In late January 2016, a team of seven from The Museum of Modern Art's C-MAP Asia Group traveled to India and Bangladesh. The itinerary began in New Delhi, where the India Art Fair was underway, continuing on to Goa and Bangalore (with side-trips to Baroda and Bombay by individual group members), and concluding in Dhaka where the bi-annual Dhaka Art Summit had gathered important works, practitioners, and art professionals from across the Indian Subcontinent and further afield. Along the way, the team visited numerous artists' studios, exhibitions, and institutions. Impressions from and reflections on these visits are articulated in the individual trip reports published below.

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Reports by trip participants

Tagore in Bangalore

Sprawling and choked with traffic, though lushly verdant, Bengaluru (formerly Bangalore) is likely best known as an international IT hub. So perhaps it is a bit surprising to discover that the city is also a rising artistic center. It is home to Suresh Jayaram’s No. 1 Shanthi Road, a multifunctional art space and residency program that just marked its tenth anniversary. Not far away, Sunitha Kumar Emmart oversees the eponymous Gallery SKE, one of India’s most innovative contemporary art galleries, which is housed in a fairy-tale cottage with gingerbread trim. And in 2000, Bengaluru was selected as the site for the third location of the National Gallery of Modern Art, joining branches in Delhi and Mumbai. In 2009 the former Manickyavelu...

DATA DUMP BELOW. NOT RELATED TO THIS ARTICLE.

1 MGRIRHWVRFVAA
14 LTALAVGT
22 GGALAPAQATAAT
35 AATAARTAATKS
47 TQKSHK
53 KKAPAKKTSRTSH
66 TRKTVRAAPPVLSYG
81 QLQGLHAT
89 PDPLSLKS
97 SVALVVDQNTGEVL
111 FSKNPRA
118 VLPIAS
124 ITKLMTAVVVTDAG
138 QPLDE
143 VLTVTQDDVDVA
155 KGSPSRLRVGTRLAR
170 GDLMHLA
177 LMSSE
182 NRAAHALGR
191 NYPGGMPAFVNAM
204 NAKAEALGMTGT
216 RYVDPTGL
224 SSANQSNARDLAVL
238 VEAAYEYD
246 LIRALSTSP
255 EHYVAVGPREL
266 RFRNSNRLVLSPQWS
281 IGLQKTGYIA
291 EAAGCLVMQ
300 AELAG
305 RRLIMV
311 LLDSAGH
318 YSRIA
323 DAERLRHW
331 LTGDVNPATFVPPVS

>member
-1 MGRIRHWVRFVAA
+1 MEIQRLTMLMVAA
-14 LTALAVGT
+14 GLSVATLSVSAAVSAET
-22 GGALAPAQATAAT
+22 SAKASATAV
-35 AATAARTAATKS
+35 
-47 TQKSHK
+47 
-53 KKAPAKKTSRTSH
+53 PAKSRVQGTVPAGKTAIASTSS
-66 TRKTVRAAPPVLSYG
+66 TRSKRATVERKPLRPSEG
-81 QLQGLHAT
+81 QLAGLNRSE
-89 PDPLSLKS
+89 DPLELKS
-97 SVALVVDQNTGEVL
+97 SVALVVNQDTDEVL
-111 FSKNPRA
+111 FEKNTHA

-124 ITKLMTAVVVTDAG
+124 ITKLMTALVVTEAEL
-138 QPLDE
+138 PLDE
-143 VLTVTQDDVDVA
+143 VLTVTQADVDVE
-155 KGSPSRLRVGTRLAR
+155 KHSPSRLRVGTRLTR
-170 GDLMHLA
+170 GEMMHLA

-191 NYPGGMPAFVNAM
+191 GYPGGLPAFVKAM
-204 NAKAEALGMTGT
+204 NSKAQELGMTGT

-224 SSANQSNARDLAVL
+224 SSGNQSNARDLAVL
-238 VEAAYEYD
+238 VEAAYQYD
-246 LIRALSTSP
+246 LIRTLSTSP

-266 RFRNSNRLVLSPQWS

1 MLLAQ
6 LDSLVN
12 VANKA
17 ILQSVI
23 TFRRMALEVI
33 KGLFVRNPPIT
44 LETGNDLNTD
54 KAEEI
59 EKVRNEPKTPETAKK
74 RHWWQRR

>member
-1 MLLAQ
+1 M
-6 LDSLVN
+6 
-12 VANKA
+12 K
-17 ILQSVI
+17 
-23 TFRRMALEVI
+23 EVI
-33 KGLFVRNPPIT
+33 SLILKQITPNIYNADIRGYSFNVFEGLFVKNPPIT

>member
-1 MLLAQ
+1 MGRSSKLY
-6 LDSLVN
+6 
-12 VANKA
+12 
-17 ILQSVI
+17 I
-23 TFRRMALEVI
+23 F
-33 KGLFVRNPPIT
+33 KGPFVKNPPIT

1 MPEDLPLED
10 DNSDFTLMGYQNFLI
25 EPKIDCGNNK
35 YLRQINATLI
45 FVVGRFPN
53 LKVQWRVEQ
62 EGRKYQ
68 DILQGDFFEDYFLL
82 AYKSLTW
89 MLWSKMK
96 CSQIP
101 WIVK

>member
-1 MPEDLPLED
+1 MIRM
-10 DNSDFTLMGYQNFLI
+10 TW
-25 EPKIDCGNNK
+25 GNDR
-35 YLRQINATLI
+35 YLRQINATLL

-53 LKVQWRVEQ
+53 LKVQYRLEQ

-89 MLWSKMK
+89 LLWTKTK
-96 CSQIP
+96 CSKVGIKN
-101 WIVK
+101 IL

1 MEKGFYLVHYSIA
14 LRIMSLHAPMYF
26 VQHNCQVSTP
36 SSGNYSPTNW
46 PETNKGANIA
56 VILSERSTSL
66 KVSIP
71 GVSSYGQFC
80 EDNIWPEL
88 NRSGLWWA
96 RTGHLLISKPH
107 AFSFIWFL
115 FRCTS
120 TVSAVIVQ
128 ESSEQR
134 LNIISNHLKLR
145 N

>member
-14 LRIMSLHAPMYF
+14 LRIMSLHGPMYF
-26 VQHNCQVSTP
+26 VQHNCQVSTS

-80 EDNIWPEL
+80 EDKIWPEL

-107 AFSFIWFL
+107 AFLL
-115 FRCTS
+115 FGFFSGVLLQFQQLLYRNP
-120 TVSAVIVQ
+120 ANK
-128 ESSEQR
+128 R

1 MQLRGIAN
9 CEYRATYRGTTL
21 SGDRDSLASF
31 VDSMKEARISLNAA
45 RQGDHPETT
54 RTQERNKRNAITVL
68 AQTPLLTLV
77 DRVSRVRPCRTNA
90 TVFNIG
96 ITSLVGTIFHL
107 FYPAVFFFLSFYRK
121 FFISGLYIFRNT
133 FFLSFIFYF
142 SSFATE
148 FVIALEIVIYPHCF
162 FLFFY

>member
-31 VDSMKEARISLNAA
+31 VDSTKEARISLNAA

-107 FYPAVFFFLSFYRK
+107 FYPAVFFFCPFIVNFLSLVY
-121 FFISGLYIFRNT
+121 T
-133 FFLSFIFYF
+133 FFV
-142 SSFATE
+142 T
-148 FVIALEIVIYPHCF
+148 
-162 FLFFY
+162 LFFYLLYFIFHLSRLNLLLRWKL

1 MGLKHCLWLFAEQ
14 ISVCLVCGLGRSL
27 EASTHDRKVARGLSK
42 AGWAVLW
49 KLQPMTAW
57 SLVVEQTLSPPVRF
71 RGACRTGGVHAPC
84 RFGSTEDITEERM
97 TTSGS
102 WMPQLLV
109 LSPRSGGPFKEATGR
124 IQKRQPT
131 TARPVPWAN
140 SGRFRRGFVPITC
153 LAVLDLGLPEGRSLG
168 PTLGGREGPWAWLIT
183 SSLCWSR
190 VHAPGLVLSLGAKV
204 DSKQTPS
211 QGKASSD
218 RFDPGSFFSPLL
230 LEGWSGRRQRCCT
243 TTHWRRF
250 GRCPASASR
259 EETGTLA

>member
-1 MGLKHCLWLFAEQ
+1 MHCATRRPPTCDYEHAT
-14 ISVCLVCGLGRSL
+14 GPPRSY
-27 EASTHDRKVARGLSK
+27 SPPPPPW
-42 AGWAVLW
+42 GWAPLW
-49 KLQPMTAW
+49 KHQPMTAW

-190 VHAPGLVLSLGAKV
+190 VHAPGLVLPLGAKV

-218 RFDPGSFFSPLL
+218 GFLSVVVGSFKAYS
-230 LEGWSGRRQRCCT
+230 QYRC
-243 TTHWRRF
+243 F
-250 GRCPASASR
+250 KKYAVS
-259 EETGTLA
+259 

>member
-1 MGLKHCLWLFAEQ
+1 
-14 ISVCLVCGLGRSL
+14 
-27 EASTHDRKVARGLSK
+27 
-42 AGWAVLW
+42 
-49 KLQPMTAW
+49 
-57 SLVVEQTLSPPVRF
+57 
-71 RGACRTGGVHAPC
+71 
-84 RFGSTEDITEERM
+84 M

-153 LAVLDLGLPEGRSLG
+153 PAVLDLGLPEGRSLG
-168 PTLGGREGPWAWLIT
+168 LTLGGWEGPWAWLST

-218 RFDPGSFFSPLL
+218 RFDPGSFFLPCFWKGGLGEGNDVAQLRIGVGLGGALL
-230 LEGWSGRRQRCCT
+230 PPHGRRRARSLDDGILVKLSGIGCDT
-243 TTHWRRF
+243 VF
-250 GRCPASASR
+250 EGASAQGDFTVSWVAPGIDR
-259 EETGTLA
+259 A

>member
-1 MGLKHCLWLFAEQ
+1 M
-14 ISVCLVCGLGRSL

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Tagore in Bangalore